“We continue to urge you and your cabinet colleagues, including the Prime Minister, to directly request and enable his return to Canada,” the letter reads.
But according to Yelich’s letter, Prime Minister Stephen Harper has “personally raised the case” with Egyptian President Abdel Fattah el-Sisi — something Fahmy said the Canadian government has not acknowledged previously, even though Egyptian officials already had.
She also stated federal government ministers, including herself, have intervened nearly a dozen times, while other Canadian officials in Ottawa have met with the Egyptian Ambassador to Canada at least 20 times and Ambassador to Egypt, currently Troy Lulashny, has had 28 “high-level” meetings with Egyptian government officials.
“As you can see, we have been pushing for Mr. Fahmy’s release and return with Egyptian officials at the highest levels for some time and will continue to do so,” Yelich wrote to Dewar — who remains skeptical about the government’s efforts.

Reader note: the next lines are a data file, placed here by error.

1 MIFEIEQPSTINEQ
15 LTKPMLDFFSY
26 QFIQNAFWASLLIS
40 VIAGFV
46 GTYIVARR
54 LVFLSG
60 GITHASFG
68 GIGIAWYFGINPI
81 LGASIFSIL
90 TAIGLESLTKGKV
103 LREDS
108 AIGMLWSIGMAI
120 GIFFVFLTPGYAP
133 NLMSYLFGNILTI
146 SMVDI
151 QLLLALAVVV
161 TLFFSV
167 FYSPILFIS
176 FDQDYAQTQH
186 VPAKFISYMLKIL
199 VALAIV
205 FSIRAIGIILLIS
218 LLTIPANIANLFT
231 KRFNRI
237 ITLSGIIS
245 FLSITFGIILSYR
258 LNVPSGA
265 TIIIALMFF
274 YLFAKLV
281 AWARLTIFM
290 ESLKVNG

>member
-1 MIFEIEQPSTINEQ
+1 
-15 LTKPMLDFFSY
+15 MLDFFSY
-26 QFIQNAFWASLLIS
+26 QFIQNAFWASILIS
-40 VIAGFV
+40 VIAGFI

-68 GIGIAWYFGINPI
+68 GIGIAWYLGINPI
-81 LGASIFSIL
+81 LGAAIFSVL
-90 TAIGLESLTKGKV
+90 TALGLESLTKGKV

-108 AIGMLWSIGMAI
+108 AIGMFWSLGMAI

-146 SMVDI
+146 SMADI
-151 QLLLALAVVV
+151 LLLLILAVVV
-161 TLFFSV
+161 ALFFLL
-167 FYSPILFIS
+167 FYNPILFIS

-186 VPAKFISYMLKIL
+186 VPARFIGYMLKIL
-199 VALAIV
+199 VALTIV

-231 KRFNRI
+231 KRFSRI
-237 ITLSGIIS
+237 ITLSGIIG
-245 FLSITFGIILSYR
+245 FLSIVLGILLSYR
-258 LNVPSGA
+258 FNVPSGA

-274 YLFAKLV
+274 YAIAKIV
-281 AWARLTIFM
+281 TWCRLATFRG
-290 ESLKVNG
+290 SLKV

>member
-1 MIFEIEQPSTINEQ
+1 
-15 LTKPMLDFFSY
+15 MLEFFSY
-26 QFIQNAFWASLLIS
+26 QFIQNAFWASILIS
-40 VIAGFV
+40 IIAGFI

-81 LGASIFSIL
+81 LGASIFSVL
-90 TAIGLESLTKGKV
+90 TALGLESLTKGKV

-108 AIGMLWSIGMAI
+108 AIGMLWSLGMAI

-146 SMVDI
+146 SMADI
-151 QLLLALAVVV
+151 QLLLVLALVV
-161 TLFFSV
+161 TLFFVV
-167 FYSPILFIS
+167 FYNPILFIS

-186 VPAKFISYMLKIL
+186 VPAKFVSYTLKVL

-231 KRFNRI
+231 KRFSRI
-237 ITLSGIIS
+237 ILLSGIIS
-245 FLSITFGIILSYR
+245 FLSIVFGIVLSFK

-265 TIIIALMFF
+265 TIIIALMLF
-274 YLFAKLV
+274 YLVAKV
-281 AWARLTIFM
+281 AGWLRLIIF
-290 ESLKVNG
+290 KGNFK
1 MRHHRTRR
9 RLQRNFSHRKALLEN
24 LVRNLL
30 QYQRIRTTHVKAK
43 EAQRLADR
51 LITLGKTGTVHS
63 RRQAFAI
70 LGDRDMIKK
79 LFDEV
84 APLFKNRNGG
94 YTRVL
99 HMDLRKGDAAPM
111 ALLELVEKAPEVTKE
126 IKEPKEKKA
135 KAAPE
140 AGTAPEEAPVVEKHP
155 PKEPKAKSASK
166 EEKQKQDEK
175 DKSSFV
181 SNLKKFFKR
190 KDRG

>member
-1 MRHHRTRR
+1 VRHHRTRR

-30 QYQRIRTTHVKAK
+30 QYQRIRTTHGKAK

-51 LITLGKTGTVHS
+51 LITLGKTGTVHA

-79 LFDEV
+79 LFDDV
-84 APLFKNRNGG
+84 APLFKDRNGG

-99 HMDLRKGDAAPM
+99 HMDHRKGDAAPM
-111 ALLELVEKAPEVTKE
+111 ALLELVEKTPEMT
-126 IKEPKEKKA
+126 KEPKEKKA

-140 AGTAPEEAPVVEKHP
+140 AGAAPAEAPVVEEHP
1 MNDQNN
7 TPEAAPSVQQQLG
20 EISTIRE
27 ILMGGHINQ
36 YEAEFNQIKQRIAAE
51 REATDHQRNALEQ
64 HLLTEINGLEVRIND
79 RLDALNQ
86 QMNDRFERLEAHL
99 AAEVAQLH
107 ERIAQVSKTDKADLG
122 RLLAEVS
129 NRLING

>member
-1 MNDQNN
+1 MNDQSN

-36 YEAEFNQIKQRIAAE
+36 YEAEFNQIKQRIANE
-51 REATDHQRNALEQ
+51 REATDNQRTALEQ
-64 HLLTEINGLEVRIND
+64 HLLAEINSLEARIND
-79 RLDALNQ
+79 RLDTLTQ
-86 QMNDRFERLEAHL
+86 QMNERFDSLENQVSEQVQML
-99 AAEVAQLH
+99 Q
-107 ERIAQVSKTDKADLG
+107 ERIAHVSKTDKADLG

Dewar said Thursday he feels Yelich’s response offers “no real answers to our basic questions about when and how the government last contacted their Egyptian counterparts, or whether all logistical arrangements are in place to bring Mr. Fahmy back to Canada after his retrial.”
Yelich also wrote that despite Fahmy criticizing the government for not doing enough to secure his release, he has been thankful to Canadian government’s efforts.
Fahmy said he has “always been thankful” for the support the Canadian government has given him “since day one.” But he said the government’s efforts to intervene have only become “more aggressive” in the months since Greste’s deportation.
Fahmy also noted a difference following a change in leadership at the Dept. of Foreign Affairs, Development and Trade.
“I am extremely thankful that recently they are cooperating with my lawyers which wasn’t the case back when Mr. John Baird was Foreign Minister, when he refused to meet Amal Clooney.”
CLARIFICATION: An earlier version of this story stated Canada’s ambassador to Egypt was David Drake, who held the position at the time of Fahmy’s arrest.. Ambassador Troy Lulashny took over the role in September 2014. This story has been updated accordingly.